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Roses Are...by Kathryn Ptacek
Every June I throw open my garden gates to my neighbors. I am especially fond of the younger people coming to see the fruits of my spring labors. And in June, of course, my roses bloom. What started out as a handful of bushes years ago now numbers dozens and dozens. Tangerine and pink, crimson and ivory, butterscotch and coral, as well as every hue in between. Hybrid tea, floribunda, ramblers, miniature, species, and shrub ... I have them all.
Some people are meant to be together, no matter what.
My young neighbors tolerated my little prepared speech about the many uses of roses ¬ although one girl fidgeted ¬ and then I said that my roses, though, were even more special.
“How?" one teen demanded. Debbie was her name, and she'd been in trouble with the cops in one way or the other since her family moved in several years ago.
“You'll see,"¯ I said.
In answer she snapped her gum.
Oh, how I hate rude children.
Anne, the girl from across the street, gazed around at the riot of color. "Antiqua," ¯I said as she paused in front of the apricot-colored hybrid tea rose.
“I've never seen a color like that ¬¯ and what a wonderful scent! It smells like fruit!"¯
“It's the soil," I said, although I knew it was more than that. “And roses are in the apple family, you know."¯
The other girl tittered. “Talk about fruity." She snapped her gum again and resumed her bored expression, but not before I saw her gazing hungrily at the boy from the corner house.
“What are you looking at?"¯ Mark asked as he joined us. “Cool. Must be a new one, huh?"¯ he said to me.
I nodded. Mark had been here a number of times.
“The petals look so soft. Do you mind if I ...?"
A visible jolt shot through Anne as she touched the velvety petals. Her lips opened partly, and she smiled, even though her eyes filled with tears. “Mom, I miss you so much! What are you doing here?"¯
Anne's mother died not long ago of cancer.
She nodded once, then twice, and said, "I do too," and there was such a sadness in her voice that I wished I could bring her mother back to life. Alas, I could not; I could, though, bring back the spirit of a lost one.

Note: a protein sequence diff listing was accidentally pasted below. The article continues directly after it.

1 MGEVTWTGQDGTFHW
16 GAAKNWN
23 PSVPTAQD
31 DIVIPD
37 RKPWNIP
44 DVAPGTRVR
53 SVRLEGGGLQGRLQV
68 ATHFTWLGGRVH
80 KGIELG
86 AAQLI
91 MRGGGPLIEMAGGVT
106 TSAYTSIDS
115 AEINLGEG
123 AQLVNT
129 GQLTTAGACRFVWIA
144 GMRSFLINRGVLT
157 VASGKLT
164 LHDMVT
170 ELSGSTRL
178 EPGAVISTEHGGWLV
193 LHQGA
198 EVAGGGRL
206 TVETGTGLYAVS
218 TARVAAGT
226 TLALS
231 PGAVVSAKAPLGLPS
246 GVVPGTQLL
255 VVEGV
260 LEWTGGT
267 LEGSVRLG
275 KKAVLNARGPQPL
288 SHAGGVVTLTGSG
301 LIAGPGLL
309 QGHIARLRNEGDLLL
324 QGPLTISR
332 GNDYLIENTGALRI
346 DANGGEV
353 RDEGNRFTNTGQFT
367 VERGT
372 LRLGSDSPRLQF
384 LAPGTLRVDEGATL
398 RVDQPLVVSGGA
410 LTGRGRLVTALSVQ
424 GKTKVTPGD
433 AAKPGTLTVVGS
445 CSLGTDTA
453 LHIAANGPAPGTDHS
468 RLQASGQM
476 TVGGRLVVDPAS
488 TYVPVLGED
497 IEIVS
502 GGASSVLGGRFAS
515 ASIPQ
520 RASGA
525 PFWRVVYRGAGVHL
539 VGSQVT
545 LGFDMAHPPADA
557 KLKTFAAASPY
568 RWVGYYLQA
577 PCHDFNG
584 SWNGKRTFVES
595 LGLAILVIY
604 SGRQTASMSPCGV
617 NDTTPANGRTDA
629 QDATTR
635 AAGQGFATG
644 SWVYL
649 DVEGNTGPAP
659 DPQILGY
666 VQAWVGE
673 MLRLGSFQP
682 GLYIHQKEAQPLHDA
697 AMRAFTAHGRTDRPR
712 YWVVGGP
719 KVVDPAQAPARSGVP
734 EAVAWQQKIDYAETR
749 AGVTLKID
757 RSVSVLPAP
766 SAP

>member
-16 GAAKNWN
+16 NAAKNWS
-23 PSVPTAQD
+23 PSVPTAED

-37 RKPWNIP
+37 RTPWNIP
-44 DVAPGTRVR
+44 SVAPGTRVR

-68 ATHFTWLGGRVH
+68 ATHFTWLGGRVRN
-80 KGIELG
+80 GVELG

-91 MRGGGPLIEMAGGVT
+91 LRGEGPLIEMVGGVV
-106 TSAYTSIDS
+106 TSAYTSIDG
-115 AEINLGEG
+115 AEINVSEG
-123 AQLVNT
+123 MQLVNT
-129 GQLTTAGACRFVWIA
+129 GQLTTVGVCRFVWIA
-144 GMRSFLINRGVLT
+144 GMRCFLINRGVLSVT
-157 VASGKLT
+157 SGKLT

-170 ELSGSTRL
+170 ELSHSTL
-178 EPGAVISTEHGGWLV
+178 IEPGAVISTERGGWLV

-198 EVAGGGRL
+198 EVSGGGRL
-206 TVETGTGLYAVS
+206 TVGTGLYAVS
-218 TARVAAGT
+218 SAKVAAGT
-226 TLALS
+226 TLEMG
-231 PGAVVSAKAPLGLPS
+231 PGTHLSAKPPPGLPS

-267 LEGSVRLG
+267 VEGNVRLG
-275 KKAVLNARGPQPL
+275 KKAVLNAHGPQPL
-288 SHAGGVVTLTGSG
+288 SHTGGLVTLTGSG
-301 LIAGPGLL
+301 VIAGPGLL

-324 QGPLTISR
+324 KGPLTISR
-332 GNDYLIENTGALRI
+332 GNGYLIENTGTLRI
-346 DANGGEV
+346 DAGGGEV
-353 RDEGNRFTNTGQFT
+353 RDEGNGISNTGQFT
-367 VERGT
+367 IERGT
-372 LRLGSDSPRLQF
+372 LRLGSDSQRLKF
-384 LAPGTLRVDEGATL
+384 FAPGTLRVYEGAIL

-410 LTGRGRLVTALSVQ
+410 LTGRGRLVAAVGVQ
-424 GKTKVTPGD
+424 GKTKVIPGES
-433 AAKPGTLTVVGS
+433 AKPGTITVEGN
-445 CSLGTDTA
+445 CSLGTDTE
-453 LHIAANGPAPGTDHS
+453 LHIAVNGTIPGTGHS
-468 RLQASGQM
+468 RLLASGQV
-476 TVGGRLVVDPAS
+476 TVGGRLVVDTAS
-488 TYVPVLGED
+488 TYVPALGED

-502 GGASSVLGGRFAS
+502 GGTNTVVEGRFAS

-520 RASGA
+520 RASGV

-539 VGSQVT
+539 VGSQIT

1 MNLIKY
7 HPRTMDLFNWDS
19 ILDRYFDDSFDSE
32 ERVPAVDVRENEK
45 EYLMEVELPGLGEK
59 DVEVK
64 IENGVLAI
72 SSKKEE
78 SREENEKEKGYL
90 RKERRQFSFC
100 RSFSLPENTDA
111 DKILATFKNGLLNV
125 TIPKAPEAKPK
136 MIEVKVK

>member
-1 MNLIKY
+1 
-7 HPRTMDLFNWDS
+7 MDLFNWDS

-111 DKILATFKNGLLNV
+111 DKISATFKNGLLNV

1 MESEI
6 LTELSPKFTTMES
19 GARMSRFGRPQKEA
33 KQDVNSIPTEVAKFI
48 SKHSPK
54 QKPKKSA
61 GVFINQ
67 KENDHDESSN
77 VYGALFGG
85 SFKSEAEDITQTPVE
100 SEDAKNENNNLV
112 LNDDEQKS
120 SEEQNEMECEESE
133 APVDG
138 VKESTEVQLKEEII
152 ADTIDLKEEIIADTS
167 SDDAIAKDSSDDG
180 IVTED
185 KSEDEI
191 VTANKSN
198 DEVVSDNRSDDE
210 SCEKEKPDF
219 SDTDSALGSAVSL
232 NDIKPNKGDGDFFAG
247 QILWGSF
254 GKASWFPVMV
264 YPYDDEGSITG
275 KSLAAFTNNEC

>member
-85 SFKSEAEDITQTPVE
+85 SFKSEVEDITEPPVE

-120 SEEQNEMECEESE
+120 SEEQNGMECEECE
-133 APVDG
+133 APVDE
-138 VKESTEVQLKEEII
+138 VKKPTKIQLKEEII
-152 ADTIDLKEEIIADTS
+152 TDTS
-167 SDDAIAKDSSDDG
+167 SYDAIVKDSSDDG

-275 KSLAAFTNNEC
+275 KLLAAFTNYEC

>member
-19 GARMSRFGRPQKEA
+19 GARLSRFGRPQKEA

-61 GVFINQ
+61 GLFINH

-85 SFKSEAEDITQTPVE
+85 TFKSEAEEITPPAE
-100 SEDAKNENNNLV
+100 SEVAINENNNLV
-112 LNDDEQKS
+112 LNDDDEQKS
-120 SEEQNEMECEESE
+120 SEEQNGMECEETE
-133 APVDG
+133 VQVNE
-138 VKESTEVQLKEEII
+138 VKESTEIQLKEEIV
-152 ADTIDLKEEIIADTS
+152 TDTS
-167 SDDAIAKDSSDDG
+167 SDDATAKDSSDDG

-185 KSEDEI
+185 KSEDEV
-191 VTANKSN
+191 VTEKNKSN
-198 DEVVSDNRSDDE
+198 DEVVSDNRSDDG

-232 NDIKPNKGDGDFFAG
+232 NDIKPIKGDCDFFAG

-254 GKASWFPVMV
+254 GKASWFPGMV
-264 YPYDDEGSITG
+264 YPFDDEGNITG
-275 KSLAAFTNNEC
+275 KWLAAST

Anne continued to talk to her mother, then slowly, reluctantly, released the rose petals. She leaned into Mark, who put an arm around her and stroked her hair.
"Who did you see?" Anne asked finally.
"My granddad. He died when I was twelve. He said he'd watched me try out for soccer, said he knew I'd make that goal in the first game." Mark chuckled at the memory.
"Would I see my mother again with another rose?"
"Any time you want to come over here ..."
Anne sniffed once, twice, then nodded, her hair curling against her cheek. Gently Mark tucked the strand of hair behind her ear.
The mothers of these two visited me when their children were toddlers and asked for a potion. These two good friends wanted their children to love each other, and I nodded, but I knew even then that a potion wasn't needed. Some people are meant to be together, no matter what. To satisfy the hopeful mothers, though, I sprinkled rose petals around their sprouts, and over the years I watched as the children grew and their love unfolded like the petals of a rose.
"Yeah, right," Debbie said with a sneer. She grabbed a rose and recoiled as the petals turned grey. I stepped away so I did not feel her pain. There would be no good memories for her, no visions of a loved one. Oh, I supposed I could brew a potion for her. But truly some people are meant to be unloved, as harsh as that may seem. Some people don't have a soul. They are as empty as a new flower pot, and no matter what seeds you plant, nothing grows. She touched another rose ... dust. She wiped her hands against her jeans and fled, but not before I saw tears spilling down her cheeks.
I watched the young couple, now openly holding hands, as they examined other roses. Anne touched a white floribunda, and Mark rested his hand on hers.
And sometimes, seeds bloom into something even more spectacular than you expected. It's the soil, I told myself, and chuckled.
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